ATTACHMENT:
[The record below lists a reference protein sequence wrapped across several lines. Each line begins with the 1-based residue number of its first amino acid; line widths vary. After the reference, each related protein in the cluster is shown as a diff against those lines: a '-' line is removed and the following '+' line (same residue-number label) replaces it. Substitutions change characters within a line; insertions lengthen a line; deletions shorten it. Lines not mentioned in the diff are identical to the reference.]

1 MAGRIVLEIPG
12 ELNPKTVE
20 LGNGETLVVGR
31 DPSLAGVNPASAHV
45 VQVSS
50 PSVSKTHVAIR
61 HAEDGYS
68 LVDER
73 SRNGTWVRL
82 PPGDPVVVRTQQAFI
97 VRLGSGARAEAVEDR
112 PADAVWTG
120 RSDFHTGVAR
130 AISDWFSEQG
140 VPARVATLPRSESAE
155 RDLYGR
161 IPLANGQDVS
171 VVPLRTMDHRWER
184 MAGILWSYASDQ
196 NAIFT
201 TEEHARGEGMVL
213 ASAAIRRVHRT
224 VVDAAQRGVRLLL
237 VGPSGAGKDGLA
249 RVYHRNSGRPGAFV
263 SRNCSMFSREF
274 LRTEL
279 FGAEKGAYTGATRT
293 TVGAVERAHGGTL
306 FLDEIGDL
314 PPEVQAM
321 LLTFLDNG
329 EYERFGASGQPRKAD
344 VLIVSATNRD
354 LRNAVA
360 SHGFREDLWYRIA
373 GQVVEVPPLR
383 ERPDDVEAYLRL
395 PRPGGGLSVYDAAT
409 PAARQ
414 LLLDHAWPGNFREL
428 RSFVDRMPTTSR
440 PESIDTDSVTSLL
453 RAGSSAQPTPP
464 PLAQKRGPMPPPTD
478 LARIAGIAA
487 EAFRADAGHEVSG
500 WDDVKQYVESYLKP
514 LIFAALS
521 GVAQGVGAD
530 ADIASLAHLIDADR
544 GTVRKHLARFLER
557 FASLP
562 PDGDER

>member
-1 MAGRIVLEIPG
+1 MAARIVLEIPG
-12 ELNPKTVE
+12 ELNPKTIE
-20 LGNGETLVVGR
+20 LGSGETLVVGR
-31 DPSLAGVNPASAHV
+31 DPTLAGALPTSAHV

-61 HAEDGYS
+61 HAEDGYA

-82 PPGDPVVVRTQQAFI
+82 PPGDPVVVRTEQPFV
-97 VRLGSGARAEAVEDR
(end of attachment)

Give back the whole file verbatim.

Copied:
[The record below lists a reference protein sequence wrapped across several lines. Each line begins with the 1-based residue number of its first amino acid; line widths vary. After the reference, each related protein in the cluster is shown as a diff against those lines: a '-' line is removed and the following '+' line (same residue-number label) replaces it. Substitutions change characters within a line; insertions lengthen a line; deletions shorten it. Lines not mentioned in the diff are identical to the reference.]

1 MAGRIVLEIPG
12 ELNPKTVE
20 LGNGETLVVGR
31 DPSLAGVNPASAHV
45 VQVSS
50 PSVSKTHVAIR
61 HAEDGYS
68 LVDER
73 SRNGTWVRL
82 PPGDPVVVRTQQAFI
97 VRLGSGARAEAVEDR
112 PADAVWTG
120 RSDFHTGVAR
130 AISDWFSEQG
140 VPARVATLPRSESAE
155 RDLYGR
161 IPLANGQDVS
171 VVPLRTMDHRWER
184 MAGILWSYASDQ
196 NAIFT
201 TEEHARGEGMVL
213 ASAAIRRVHRT
224 VVDAAQRGVRLLL
237 VGPSGAGKDGLA
249 RVYHRNSGRPGAFV
263 SRNCSMFSREF
274 LRTEL
279 FGAEKGAYTGATRT
293 TVGAVERAHGGTL
306 FLDEIGDL
314 PPEVQAM
321 LLTFLDNG
329 EYERFGASGQPRKAD
344 VLIVSATNRD
354 LRNAVA
360 SHGFREDLWYRIA
373 GQVVEVPPLR
383 ERPDDVEAYLRL
395 PRPGGGLSVYDAAT
409 PAARQ
414 LLLDHAWPGNFREL
428 RSFVDRMPTTSR
440 PESIDTDSVTSLL
453 RAGSSAQPTPP
464 PLAQKRGPMPPPTD
478 LARIAGIAA
487 EAFRADAGHEVSG
500 WDDVKQYVESYLKP
514 LIFAALS
521 GVAQGVGAD
530 ADIASLAHLIDADR
544 GTVRKHLARFLER
557 FASLP
562 PDGDER

>member
-1 MAGRIVLEIPG
+1 MAARIVLEIPG
-12 ELNPKTVE
+12 ELNPKTIE
-20 LGNGETLVVGR
+20 LGSGETLVVGR
-31 DPSLAGVNPASAHV
+31 DPTLAGALPTSAHV

-61 HAEDGYS
+61 HAEDGYA

-82 PPGDPVVVRTQQAFI
+82 PPGDPVVVRTEQPFV
-97 VRLGSGARAEAVEDR